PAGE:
(*Tapa is cured meat; a favorite Filipino breakfast, usually served with eggs and garlic rice.)

 

 

Farm Dining

Since we moved in Iowa several years ago, we have dined in different restaurants here in metro Des Moines area. From formal to casual, from fancy to rustic, from pricey to low-cost, and from long-sit-down meal to on-the-run fast food. This also encompassed several international cuisines, like American, Chinese, Mexican, Thai, Italian, French, Vietnamese, Laotian, Korean, Japanese, Mongolian, Indian, Greek, Ecuadorian, and Lebanese.

We also enjoy Filipino cuisine here, but it is not in a restaurant. It is my wife’s home cooking.

But when you’re in Iowa, I believe there’s a restaurant that embodies this state’s culture. The restaurant is the Iowa Machine Shed.

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The ambience is farm-themed, and the dining experience is relaxed, warm and family oriented. The establishment prides itself as a restaurant that honors the American farmer.

Outside the restaurant are some old farming equipments that adds to its distinctive appeal.

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my son on the tractor

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old gasoline pump

They even have a complimentary tractor ride that takes you around the neighborhood of the restaurant, and let you catch a glimpse of the “Living History Farm*” next door, that the restaurant supports.

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tractor ride

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Since the state of Iowa is the number one producer of pork and corn in the US, and probably the whole world, so it is not surprising these are what greets you at the door.

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Inside the place, they have a small store that you can browse through while you wait to be seated.

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The dining area, the tables and chairs, gives you a feel of a farmer’s kitchen or even a barn.

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The waiters and waitresses are in their denim overalls, that I wonder if they are dressed to harvest the corn and milk the cow, as well as to serve us our food.

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Even the silverware and glassware are uniquely farm-like: sturdy and rustic. Here’s what my son did to the glass, knives and the water pitcher. Good balancing act!

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I know that the most important part of the restaurant is the menu and the food it offers. Of course this restaurant serves lots of bacon and pork chops. But I assure you, they offer more than pork chops and corn on the cob.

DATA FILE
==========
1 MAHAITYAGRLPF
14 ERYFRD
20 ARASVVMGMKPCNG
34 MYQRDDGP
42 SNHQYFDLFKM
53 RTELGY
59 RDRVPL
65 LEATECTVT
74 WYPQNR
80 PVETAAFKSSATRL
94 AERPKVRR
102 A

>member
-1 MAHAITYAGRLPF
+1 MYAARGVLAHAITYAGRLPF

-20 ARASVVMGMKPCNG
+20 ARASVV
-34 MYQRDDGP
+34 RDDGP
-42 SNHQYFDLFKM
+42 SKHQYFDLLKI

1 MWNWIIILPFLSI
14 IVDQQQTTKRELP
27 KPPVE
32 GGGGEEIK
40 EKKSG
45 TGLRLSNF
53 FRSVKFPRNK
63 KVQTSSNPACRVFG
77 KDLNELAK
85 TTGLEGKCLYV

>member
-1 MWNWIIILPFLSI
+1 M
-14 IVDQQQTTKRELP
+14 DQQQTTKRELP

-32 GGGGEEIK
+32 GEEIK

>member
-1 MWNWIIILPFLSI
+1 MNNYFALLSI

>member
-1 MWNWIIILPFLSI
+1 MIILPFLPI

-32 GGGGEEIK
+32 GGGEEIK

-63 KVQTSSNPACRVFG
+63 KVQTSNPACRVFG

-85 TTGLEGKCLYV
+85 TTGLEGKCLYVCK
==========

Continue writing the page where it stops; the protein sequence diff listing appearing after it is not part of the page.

I don’t have any photos of the food they serve on this post, for I intentionally left them out for you to come and visit, and personally see and try them for yourselves.

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Lastly, when you dine here, appreciate all the farmers and all the people and their efforts that brought food to your table. And besides there is a sign near the counter that says, “complaining to the cook will be hazardous to your health.”

From Iowa,

Pinoytransplant.

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(*Living History Farm is an outdoor museum in Iowa that tells the story of how Iowans transformed the fertile prairies of the Midwest into the most productive farmland in the world.)

(**This is not a paid post. But on second thought, maybe they should give me a free meal on our next visit. Just wishful thinking.)

Weekly Photo Challenge: Lunchtime

Pakbet is a traditional Ilocano dish, from the northern part of the Philippines. The word pinakbet or pakbet, came from “pinakebbet,” which means shriveled. The dish uses vegetables like sitaw (string beans), ampalaya (bitter melon), eggplant, okra, and kalabasa (squash), sauteed in bagoong (condiment made from fermented fish).

During our last visit in Ilocos, we had pakbet, but in a pizza! Still tasted like the classic Ilocano recipe, albeit with an Italian twist.

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(*Entry for WordPress photo challenge prompt)

Cornick, Balut, and Butong Pakwan

We Filipinos have some odd foods. The “adidas” or chicken feet, the bagoong or fermented fish, and the infamous balut or duck’s embryo, to name a few. Outside the Philippines, these foods can be met with much disdain with the mere mention of them. If you don’t believe me, just let a foreigner sniff the bagoong and watch their expression as their face crumpled like a paper.

During the recent International Food Festival held at downtown Des Moines, where one can sample foods from different booths from different cultures and nationalities, the Filipino association had its own stall. One of the served food is billed as “chocolate soup” among other Pinoy foods. People were interested to try the “chocolate” dish until they learned that it was dinuguan or pork blood stew, and that made some of them blush.

However we have other peculiar Pinoy foods that are less detestable to the non-Filipino people. In fact, these certain foods can even be palatable and downright appealing even to the uninitiated. The puto (rice cake), the pastillas (milk candies), and the lumpia (egg rolls), are examples of these.

When we invite our non-Filipino friends for a gathering, they were always hoping that my wife will serve her home-made lumpia, which is the best in town. (Of course I am biased!) They really crave for the lumpia, that I think they’re more excited to see the lumpia than seeing us.